Latvian law permits all citizens to report frauds against the U.S. Government under the False Claims Act, or violations of the provisions of the Securities & Exchange Act, Foreign Corrupt Practice Act, or Commodities Exchange Act.

Current Status of Latvia’s Whistleblower Laws

What disclosures are currently protected?

Latvia passed a nationwide whistleblower law that came into effect in 2019. Under this law disclosures regarding administrative or criminal violations occurring at a public institution are protected.

However, there are no reward provisions for successful whistleblowers under this law. Therefore, whistleblowers may be better off reporting to U.S. regulators, at least until the transposition of the Whistleblower Directive is complete.

Can Latvian whistleblowers receive rewards?

There is no law in Latvia providing whistleblowers rewards, however, they may receive rewards through U.S. laws.

Recent updates and future legislative developments

Latvia has begun the process of transposing the EU Whistleblower Directive and is welcoming comments for amendments to the current law that will give effect to the provisions of the Directive. Given the nationwide protections already in place for protecting whistleblowers from retaliation, whistleblowers and advocates alike are cautiously optimistic about protections to be offered in the new legislation.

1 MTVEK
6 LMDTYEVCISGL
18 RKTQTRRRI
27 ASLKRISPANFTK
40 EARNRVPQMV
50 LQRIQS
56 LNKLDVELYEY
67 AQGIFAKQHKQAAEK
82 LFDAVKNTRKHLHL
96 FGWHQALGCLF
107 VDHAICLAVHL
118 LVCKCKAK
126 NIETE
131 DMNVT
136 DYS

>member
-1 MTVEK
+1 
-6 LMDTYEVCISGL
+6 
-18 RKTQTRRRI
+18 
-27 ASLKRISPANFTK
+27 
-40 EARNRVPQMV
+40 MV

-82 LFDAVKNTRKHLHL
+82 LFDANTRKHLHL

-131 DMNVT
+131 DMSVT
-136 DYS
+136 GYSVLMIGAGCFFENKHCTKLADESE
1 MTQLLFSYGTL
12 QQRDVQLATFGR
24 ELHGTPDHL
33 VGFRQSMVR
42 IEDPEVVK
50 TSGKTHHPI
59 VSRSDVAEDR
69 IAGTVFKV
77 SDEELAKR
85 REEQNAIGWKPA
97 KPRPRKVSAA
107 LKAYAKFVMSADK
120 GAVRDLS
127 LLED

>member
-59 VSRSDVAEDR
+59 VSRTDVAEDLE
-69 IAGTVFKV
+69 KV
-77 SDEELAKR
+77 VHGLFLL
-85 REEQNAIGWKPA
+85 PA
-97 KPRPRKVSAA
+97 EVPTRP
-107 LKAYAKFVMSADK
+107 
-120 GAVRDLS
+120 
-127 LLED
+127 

Can/should Latvian whistleblowers report to U.S. officials?

No law in Latvia currently prohibits Latvian citizens from reporting frauds against the U.S. government under the False Claims Act, or violations of provisions of other statutes including the Securities & Exchange Act, Foreign Corrupt Practice Act, or Commodities Exchange Act. Therefore, Latvian whistleblowers can and should report relevant violations to U.S. officials under these laws.

Introduction for Latvian Whistleblowers Using U.S. Laws

An overview of the whistleblower protections in the United States

The United States has over 50 separate whistleblower laws, and they each define a protected disclosure separately.

The most comprehensive and widely used U.S. laws offering whistleblowers significant protections are the False Claims Act, the Dodd Frank Act, the Commodities Exchange Act, and the Internal Revenue Code.

These laws all provide various degrees of anonymity, confidentiality, and rewards and cover a myriad of common legal violations.

Protection and anonymity under commonly used whistleblower laws

The False Claims Act permits a whistleblower to file his or her original complaint without revealing his/her identity to the public or a would-be defendant. However, after the government concludes its investigation as to the subject of the complaint, in most cases, the complaint is made public.

The SEC Whistleblower Program (created by the Dodd Frank Act), which includes fraud under the